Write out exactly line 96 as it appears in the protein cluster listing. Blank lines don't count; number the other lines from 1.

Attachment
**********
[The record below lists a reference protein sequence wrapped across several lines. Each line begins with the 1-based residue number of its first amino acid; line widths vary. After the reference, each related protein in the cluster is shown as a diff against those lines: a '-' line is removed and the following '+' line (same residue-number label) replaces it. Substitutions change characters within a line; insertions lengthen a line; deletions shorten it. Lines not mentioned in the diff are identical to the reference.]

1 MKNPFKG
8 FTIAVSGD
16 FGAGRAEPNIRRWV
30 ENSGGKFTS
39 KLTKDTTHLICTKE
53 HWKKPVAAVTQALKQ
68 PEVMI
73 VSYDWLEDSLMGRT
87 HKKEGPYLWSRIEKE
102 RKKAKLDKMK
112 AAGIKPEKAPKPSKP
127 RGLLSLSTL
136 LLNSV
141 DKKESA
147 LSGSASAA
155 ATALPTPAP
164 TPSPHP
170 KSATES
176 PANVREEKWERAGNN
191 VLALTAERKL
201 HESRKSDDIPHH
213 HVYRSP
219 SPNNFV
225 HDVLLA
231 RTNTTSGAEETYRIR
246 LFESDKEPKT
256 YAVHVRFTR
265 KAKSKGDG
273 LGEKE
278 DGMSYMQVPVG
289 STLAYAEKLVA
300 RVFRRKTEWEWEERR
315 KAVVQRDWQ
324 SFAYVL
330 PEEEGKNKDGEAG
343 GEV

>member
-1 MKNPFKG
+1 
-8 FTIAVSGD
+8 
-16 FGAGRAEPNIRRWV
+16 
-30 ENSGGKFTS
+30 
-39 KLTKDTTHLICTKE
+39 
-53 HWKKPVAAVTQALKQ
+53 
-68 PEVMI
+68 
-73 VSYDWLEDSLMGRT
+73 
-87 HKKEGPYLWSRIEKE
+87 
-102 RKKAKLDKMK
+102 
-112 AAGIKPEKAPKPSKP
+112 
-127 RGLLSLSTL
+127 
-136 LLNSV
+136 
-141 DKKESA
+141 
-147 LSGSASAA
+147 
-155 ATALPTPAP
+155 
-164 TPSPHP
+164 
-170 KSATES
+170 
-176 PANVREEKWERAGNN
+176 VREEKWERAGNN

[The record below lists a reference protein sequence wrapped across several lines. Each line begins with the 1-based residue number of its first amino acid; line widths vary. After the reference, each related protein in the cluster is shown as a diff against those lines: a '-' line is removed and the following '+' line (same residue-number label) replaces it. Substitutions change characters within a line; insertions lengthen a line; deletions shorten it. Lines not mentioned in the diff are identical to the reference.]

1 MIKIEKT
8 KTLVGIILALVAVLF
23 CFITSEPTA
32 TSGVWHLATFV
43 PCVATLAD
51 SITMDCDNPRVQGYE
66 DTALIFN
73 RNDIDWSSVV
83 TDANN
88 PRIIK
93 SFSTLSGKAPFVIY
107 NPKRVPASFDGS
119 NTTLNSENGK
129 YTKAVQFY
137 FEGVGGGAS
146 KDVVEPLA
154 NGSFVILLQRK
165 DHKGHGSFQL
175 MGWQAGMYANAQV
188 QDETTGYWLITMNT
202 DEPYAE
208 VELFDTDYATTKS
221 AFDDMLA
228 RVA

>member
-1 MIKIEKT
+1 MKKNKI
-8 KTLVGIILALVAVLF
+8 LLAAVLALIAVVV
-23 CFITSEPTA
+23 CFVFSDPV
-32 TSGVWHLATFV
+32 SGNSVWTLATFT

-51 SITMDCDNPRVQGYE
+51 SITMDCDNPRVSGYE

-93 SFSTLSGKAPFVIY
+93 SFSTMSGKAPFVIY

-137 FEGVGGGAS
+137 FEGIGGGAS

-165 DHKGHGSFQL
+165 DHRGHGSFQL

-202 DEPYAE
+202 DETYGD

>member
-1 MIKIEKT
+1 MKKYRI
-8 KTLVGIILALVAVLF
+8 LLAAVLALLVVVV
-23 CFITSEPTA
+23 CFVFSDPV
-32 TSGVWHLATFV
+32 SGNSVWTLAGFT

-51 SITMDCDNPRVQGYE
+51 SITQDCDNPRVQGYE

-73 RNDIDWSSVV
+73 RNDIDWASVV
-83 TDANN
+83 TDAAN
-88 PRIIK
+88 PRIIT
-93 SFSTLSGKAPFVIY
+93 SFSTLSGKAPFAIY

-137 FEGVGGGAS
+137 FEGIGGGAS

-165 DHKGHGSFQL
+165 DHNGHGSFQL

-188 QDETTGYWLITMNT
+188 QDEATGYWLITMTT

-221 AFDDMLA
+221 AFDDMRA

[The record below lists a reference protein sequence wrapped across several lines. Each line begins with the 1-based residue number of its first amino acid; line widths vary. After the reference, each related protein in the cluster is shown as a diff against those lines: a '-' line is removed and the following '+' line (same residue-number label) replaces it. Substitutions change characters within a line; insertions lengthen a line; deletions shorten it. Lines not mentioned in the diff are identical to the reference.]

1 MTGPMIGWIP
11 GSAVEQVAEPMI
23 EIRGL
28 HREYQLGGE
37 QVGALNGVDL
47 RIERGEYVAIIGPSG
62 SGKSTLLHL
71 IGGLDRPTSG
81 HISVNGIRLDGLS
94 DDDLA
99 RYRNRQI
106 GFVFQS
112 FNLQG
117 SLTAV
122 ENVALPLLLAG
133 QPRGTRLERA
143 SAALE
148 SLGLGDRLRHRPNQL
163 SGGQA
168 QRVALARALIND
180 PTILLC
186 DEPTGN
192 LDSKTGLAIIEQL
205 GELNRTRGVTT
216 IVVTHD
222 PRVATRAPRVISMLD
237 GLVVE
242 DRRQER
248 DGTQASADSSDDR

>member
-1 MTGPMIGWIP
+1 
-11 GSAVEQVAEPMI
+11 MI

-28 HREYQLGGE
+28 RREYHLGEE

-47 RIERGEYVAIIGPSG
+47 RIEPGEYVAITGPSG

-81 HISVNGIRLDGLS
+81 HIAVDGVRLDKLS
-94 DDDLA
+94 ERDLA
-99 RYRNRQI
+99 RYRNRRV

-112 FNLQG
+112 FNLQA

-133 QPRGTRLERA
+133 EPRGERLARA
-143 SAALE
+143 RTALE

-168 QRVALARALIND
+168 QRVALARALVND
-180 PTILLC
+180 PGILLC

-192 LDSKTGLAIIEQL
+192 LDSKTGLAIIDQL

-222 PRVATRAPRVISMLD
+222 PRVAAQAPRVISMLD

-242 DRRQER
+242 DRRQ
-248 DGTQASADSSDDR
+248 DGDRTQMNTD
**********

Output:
175 MGWQAGMYANAQV